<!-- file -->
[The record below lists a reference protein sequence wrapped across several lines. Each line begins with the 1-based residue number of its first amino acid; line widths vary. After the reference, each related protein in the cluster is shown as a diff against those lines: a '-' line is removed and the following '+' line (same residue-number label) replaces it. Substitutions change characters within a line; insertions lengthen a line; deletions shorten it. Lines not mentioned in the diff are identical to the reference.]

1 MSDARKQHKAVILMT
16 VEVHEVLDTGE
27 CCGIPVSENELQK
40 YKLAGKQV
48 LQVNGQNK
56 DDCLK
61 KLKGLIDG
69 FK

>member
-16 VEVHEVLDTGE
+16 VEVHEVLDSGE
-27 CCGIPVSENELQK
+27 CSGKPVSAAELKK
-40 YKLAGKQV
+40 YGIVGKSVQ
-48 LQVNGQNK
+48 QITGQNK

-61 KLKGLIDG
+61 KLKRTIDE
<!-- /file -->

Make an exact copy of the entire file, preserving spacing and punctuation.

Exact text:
[The record below lists a reference protein sequence wrapped across several lines. Each line begins with the 1-based residue number of its first amino acid; line widths vary. After the reference, each related protein in the cluster is shown as a diff against those lines: a '-' line is removed and the following '+' line (same residue-number label) replaces it. Substitutions change characters within a line; insertions lengthen a line; deletions shorten it. Lines not mentioned in the diff are identical to the reference.]

1 MSDARKQHKAVILMT
16 VEVHEVLDTGE
27 CCGIPVSENELQK
40 YKLAGKQV
48 LQVNGQNK
56 DDCLK
61 KLKGLIDG
69 FK

>member
-16 VEVHEVLDTGE
+16 VEVHEVLDSGE
-27 CCGIPVSENELQK
+27 CSGKPVSAAELKK
-40 YKLAGKQV
+40 YGIVGKSVQ
-48 LQVNGQNK
+48 QITGQNK

-61 KLKGLIDG
+61 KLKRTIDE